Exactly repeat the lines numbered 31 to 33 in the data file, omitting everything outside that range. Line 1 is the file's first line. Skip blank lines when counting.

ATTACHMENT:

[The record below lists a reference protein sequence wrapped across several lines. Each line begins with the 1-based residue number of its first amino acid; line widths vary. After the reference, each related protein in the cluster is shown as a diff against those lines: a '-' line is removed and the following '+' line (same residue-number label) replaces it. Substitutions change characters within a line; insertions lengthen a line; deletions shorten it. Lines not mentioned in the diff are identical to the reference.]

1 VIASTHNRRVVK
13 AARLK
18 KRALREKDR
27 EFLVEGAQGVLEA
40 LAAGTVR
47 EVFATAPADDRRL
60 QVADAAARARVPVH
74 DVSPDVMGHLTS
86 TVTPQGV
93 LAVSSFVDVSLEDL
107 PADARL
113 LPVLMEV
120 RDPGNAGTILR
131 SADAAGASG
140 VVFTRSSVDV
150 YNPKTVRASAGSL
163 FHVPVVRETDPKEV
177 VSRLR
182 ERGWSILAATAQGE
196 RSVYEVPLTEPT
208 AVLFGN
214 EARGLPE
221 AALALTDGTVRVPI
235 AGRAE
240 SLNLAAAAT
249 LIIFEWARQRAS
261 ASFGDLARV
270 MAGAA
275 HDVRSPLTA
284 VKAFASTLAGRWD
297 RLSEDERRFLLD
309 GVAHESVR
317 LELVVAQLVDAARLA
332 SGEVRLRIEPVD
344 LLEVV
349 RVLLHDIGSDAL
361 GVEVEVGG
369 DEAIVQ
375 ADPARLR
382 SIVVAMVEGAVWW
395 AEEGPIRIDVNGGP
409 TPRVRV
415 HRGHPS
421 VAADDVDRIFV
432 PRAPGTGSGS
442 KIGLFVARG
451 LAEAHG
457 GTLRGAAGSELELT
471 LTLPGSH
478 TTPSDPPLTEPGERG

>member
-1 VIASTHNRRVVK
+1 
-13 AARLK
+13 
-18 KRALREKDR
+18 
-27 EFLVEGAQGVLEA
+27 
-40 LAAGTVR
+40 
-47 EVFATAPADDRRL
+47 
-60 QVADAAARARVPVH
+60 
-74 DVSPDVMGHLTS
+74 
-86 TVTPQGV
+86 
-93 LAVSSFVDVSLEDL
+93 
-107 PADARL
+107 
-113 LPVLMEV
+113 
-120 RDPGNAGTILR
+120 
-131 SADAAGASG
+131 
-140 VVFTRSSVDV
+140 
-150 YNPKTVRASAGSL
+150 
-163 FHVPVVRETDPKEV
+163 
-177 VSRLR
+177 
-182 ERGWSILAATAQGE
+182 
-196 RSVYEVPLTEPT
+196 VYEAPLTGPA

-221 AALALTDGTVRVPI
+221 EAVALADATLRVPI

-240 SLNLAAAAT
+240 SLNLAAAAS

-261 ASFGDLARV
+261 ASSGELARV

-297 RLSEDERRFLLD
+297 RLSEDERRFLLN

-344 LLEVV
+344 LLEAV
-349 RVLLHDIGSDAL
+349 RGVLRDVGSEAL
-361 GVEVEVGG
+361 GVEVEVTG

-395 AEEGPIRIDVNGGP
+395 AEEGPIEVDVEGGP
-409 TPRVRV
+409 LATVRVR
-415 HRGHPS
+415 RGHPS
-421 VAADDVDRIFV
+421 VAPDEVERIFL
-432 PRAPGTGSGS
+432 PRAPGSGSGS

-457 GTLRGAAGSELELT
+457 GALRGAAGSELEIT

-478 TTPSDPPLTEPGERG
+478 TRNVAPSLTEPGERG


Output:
284 VKAFASTLAGRWD
297 RLSEDERRFLLD
309 GVAHESVR